After more than a decade of ‘easy money’, the financial system has spent the last year or so trying to adjust to a regime of much tighter monetary conditions, the impact of which is only now starting to be fully felt. We’ve already seen a couple of accidents that have disrupted market, but are there more to come? And how soon might the Federal Reserve choose (or be forced by events) to loosen policy? Ariel Bezalel and Harry Richards give their view.
The drama around LDI mandates in the UK last autumn were, as we suspected, just the first of such accidents. Another followed in March this year, as the weakness of US regional banks was laid bare while the fall of Credit Suisse (which already started from a weak position) provided graphic evidence of further signs of stress in the system.
Potential mistakes in oversight and gaps in regulation can also be a factor to consider. The Global Financial Crisis was effectively a “credit” crisis, hence regulatory intervention mostly focused on tools to avoid a repeat of that, largely ignoring interest rate risk (at least in the US). Recent events also remind us that changes in monetary policy can be slow to manifest themselves, but once that happens the manifestation might be quite meaningful, just like Hemingway’s description of how people go bankrupt (“In two ways. Gradually and then suddenly”).
For the moment, however, the main possible consequence of recent events looks to us like additional tightening in lending standards. These have been worsening already in recent months in Europe and particularly the United States, where there has been a material flight of deposits from regional banks. Higher rates offered by money market alternatives and the absence (so far) of a full guarantee on deposits above $250,000 are main factors behind this trend. More uncertainty on deposits could further impact the willingness to lend across regional banks.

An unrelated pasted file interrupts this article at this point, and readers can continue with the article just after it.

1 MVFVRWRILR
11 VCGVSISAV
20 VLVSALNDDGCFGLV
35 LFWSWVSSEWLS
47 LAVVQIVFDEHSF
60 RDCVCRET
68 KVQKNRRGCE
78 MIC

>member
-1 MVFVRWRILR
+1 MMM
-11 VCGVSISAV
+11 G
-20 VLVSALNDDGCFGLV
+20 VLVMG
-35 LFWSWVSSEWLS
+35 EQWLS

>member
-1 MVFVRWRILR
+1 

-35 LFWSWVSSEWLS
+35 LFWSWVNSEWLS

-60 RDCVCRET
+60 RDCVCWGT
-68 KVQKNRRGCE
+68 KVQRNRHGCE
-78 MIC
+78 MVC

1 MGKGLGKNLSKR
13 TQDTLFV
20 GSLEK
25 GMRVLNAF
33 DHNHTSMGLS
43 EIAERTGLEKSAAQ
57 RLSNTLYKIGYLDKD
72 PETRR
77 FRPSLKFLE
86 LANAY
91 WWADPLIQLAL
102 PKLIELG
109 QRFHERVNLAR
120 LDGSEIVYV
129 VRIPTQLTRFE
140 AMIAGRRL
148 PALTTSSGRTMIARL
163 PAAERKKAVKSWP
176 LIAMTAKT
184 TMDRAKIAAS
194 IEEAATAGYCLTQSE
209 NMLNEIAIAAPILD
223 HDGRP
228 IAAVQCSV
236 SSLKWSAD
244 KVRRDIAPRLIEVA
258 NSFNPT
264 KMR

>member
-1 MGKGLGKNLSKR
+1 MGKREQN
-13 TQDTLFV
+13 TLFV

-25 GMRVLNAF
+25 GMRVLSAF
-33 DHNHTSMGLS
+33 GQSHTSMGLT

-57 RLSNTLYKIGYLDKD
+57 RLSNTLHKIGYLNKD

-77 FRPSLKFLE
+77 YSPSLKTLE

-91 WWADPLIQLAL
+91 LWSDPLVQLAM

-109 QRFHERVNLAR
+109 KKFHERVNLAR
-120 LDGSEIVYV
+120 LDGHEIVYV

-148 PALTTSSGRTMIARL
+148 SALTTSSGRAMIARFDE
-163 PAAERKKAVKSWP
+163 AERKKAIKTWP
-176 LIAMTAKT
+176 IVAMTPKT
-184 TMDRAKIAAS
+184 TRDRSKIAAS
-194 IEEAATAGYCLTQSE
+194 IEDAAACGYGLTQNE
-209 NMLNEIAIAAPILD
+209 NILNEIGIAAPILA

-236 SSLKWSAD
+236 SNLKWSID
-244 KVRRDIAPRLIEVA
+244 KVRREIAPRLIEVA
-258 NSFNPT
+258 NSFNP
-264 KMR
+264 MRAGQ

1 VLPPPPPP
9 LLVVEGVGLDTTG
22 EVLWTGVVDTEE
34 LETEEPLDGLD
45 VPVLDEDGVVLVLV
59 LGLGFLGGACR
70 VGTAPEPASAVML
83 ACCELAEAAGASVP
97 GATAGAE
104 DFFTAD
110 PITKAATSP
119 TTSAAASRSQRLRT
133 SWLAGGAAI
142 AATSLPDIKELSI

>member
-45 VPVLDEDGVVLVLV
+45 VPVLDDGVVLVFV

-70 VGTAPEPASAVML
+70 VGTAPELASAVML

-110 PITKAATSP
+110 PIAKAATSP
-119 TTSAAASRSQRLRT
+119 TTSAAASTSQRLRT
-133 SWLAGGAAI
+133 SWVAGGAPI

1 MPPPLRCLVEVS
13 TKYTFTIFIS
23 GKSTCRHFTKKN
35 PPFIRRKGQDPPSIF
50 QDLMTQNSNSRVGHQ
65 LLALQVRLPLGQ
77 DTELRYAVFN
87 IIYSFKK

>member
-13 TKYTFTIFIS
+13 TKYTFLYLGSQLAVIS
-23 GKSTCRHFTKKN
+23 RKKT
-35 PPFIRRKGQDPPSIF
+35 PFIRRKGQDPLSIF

While regional/small banks (the Fed defines a “small” bank as being below the top 25 by assets) are of course structurally less important, collectively they still represent a big component of US lending particularly to smaller companies, which are a key driver of growth. Commercial real estate is an area of special focus for these lenders, with outstanding commercial real estate loans from small banks being roughly 2.5x the outstanding equivalent from large banks. This comes in an environment where vacancy rates on US offices are at a historical peak.
The upshot of lower growth and lower inflation in the US would be less rationale for the Fed to keep tightening monetary policy. We therefore see that the time could soon be right for the Fed to hit pause.
In our unconstrained bond strategy, and acknowledging that there is still space for materially lower yields in the coming 12 to 18 months, government bonds look once more an effective hedge for credit volatility. Despite some recent re-pricing, we still find good value across yield curves in developed markets (especially United States, Australia and New Zealand) and in some emerging markets (S. Korea and Brazil).
We continue to maintain an allocation to credit markets, with a certain bias to lower duration, defensive sectors and secured paper. In recent weeks, however, we started to see the case for a gradual reduction in our overall credit exposure. Further signs of macro weakness might bring us to assume a more conservative stance on corporates.
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